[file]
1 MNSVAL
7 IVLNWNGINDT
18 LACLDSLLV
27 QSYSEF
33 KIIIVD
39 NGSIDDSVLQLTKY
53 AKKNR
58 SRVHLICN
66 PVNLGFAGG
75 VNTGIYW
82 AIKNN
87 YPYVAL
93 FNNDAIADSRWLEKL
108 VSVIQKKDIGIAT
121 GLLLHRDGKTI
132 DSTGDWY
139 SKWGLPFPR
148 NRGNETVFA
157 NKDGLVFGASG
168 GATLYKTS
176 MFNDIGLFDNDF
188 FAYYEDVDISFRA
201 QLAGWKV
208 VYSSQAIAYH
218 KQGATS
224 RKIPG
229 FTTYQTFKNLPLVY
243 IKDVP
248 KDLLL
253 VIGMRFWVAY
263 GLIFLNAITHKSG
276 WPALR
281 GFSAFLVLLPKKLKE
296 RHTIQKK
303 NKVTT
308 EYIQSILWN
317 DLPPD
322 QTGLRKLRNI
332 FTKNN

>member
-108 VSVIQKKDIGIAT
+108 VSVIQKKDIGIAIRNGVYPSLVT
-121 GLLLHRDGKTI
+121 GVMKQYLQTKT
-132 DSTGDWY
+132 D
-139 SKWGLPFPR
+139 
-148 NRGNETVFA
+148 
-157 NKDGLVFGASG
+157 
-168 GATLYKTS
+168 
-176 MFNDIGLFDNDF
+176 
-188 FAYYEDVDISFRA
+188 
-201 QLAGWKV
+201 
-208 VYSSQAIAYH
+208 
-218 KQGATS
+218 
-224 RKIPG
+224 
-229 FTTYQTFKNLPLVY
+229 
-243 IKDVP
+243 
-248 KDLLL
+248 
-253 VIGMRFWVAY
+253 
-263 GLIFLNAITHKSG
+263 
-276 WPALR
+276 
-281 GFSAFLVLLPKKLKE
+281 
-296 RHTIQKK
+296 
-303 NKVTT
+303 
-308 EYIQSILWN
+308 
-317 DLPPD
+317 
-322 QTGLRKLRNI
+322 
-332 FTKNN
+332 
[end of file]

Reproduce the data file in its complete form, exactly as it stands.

1 MNSVAL
7 IVLNWNGINDT
18 LACLDSLLV
27 QSYSEF
33 KIIIVD
39 NGSIDDSVLQLTKY
53 AKKNR
58 SRVHLICN
66 PVNLGFAGG
75 VNTGIYW
82 AIKNN
87 YPYVAL
93 FNNDAIADSRWLEKL
108 VSVIQKKDIGIAT
121 GLLLHRDGKTI
132 DSTGDWY
139 SKWGLPFPR
148 NRGNETVFA
157 NKDGLVFGASG
168 GATLYKTS
176 MFNDIGLFDNDF
188 FAYYEDVDISFRA
201 QLAGWKV
208 VYSSQAIAYH
218 KQGATS
224 RKIPG
229 FTTYQTFKNLPLVY
243 IKDVP
248 KDLLL
253 VIGMRFWVAY
263 GLIFLNAITHKSG
276 WPALR
281 GFSAFLVLLPKKLKE
296 RHTIQKK
303 NKVTT
308 EYIQSILWN
317 DLPPD
322 QTGLRKLRNI
332 FTKNN

>member
-108 VSVIQKKDIGIAT
+108 VSVIQKKDIGIAIRNGVYPSLVT
-121 GLLLHRDGKTI
+121 GVMKQYLQTKT
-132 DSTGDWY
+132 D
-139 SKWGLPFPR
+139 
-148 NRGNETVFA
+148 
-157 NKDGLVFGASG
+157 
-168 GATLYKTS
+168 
-176 MFNDIGLFDNDF
+176 
-188 FAYYEDVDISFRA
+188 
-201 QLAGWKV
+201 
-208 VYSSQAIAYH
+208 
-218 KQGATS
+218 
-224 RKIPG
+224 
-229 FTTYQTFKNLPLVY
+229 
-243 IKDVP
+243 
-248 KDLLL
+248 
-253 VIGMRFWVAY
+253 
-263 GLIFLNAITHKSG
+263 
-276 WPALR
+276 
-281 GFSAFLVLLPKKLKE
+281 
-296 RHTIQKK
+296 
-303 NKVTT
+303 
-308 EYIQSILWN
+308 
-317 DLPPD
+317 
-322 QTGLRKLRNI
+322 
-332 FTKNN
+332 